Bahrain's health chiefs deny medicines shortage
Manama, June 5, 2014
Health chiefs have moved to reassure patients after it emerged there was a shortage of certain medicines in pharmacies.
Major drugs for treating diabetes, high blood pressure, heart conditions, thyroid problems and high cholesterol are either out of stock or supplies are running low, said a report in the Gulf Daily News (GDN), our sister publication.
However, National Health Regulatory Authority (NHRA) chief executive Dr Baha Eldin Fateha said "hundreds of other alternatives" were available.
Pharmacies claim the shortage is a result of Bahrain introducing a cap on the price of medicines last month, saying international suppliers had stopped providing medications because of lower revenues.
However, Dr Fateha denied that claim and blamed the shortage of at least one drug on "logistical" problems faced by the local agents.
"These claims are unfounded and are nothing but rumours being spread by pharmacy owners," he told the GDN.
"The shortage of Glucophage has been brought to the notice of the Health Ministry and it is because of some logistical issues being sorted out between the company and the agents."
Glucophage is taken by diabetes patients, while other medications either out of stock or running low are Concor5 (for high blood pressure and heart conditions), Euthyrox (thyroid problems) and Lipitor (high cholesterol).
Pharmacies in Bahrain claimed Merck, Pfizer and Novartis were no longer supplying drugs to Bahrain due to price reductions, which saw the cost of more than 1,000 medicines slashed by up to 60 per cent last month.
However, Dr Fateha said he had confirmation from the companies' Bahraini agents that this was not the case.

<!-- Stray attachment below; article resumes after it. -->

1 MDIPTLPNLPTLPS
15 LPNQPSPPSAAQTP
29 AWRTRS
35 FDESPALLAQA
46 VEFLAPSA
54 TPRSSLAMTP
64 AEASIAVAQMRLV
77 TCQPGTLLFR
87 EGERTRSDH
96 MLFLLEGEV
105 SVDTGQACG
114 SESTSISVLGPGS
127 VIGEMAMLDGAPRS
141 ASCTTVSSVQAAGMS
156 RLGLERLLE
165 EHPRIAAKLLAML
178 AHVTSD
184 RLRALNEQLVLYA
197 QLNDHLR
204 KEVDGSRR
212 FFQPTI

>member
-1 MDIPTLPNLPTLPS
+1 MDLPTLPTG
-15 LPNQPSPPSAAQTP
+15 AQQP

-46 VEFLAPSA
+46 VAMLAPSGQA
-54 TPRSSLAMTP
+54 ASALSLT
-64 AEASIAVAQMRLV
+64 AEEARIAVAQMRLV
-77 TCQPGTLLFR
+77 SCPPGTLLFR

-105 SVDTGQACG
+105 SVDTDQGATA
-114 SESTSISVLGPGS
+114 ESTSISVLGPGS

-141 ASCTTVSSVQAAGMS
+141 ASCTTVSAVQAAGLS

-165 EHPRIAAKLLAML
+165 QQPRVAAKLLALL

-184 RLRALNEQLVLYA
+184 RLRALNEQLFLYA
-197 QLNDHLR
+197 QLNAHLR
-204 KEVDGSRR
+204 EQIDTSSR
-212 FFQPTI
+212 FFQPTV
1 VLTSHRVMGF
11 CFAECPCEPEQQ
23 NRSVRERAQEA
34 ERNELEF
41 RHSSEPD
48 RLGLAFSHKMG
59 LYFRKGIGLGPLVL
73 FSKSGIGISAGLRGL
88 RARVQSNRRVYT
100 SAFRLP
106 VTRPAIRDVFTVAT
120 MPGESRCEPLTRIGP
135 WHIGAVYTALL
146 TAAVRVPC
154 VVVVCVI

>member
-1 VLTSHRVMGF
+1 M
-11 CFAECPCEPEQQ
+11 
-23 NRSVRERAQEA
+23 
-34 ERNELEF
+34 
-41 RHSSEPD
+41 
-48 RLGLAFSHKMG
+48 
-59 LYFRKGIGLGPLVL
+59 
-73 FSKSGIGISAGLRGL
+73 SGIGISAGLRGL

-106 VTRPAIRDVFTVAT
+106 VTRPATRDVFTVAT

"As confirmed by local agents, none of these three companies have given any hint about leaving Bahrain," he said.
"Companies have to give sufficient notice to their agents if they plan to cancel their agreements."
However, one Pakistani resident said the current shortage of Concor5 and Glucophage meant he asked a taxi driver to go to Saudi Arabia to purchase the medications for his wife - more than doubling the price.
"Concor5 and Glucophage are medicines among the five drugs that my wife needs every month, which cost us a total of around BD50 ($131.8)," he said.
"We used to buy this from a Bahrain pharmacy that informed us these drugs were out of stock.
"We went around seven pharmacies in the country searching for these two medicines, but in vain.
"I had to depend on a Bahraini taxi driver who went to Saudi Arabia to get them as it was an emergency."
The NHRA announced in January a reduction in the price of the most commonly used medications and pharmacies were given until May 15 to ensure a new pricing structure, which also reduced their profit margins, was in place.
It was part of a multi-phased plan to unify the cost of medications across the GCC.
Prices of antibiotics, skin medication and drugs used by HIV/Aids patients are also due to be reduced in price in October.
Another medication currently in short supply is Viagra, which Dr Fateha said was due to ongoing negotiations over the price.
"The non-availability of Viagra is being unnecessarily hyped up, which is unwarranted," he said.
"The dispute is whether to categorise it as a luxury category prior to applying the price reduction.
"Discussions are ongoing between the company and the agent."
Kims Bahrain Medical Centre Pharmacy chief G Muthu Kumar confirmed that alternatives to medications provided by large companies such as Merck and Pfizer were available.
"Medicines for hypertension and diabetes supplied by Merck and Pfizer are not anymore available in Bahrain," he said.
"Brands like Lipitor for cholesterol from Pfizer and painkiller like Voltarin from Novartis are other drugs that are in short supply.
"We do have alternatives, but patients who are usually long term users of a particular medicine find it difficult to switch."
Meanwhile, former chairman of the Pharmacies Owners and Importers Society and Gulf Pharmacy chief executive Dr Khalid Alawadhi urged authorities to look into importing more generic medications into Bahrain.
"By going generic we will have a solution to the current shortage of medicines in the market," he said.
"This move will also help patients as the original medicines are always far more expensive compared to the brands." - TradeArabia News Service